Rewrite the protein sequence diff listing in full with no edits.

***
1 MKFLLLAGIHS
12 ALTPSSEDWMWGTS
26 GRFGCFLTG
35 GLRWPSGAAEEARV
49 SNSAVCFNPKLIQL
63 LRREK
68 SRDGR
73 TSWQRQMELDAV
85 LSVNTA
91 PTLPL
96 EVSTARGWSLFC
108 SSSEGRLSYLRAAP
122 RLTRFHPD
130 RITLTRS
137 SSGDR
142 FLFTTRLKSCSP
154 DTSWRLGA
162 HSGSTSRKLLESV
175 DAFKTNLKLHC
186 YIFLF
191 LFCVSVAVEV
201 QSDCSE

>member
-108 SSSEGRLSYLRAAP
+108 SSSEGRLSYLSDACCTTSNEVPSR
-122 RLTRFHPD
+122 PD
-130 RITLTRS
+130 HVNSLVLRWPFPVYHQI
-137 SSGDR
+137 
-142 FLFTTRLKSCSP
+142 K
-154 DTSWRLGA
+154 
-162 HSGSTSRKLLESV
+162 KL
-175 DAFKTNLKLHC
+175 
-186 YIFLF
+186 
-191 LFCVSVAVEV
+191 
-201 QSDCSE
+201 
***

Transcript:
1 MKFLLLAGIHS
12 ALTPSSEDWMWGTS
26 GRFGCFLTG
35 GLRWPSGAAEEARV
49 SNSAVCFNPKLIQL
63 LRREK
68 SRDGR
73 TSWQRQMELDAV
85 LSVNTA
91 PTLPL
96 EVSTARGWSLFC
108 SSSEGRLSYLRAAP
122 RLTRFHPD
130 RITLTRS
137 SSGDR
142 FLFTTRLKSCSP
154 DTSWRLGA
162 HSGSTSRKLLESV
175 DAFKTNLKLHC
186 YIFLF
191 LFCVSVAVEV
201 QSDCSE

>member
-108 SSSEGRLSYLRAAP
+108 SSSEGRLSYLSDACCTTSNEVPSR
-122 RLTRFHPD
+122 PD
-130 RITLTRS
+130 HVNSLVLRWPFPVYHQI
-137 SSGDR
+137 
-142 FLFTTRLKSCSP
+142 K
-154 DTSWRLGA
+154 
-162 HSGSTSRKLLESV
+162 KL
-175 DAFKTNLKLHC
+175 
-186 YIFLF
+186 
-191 LFCVSVAVEV
+191 
-201 QSDCSE
+201 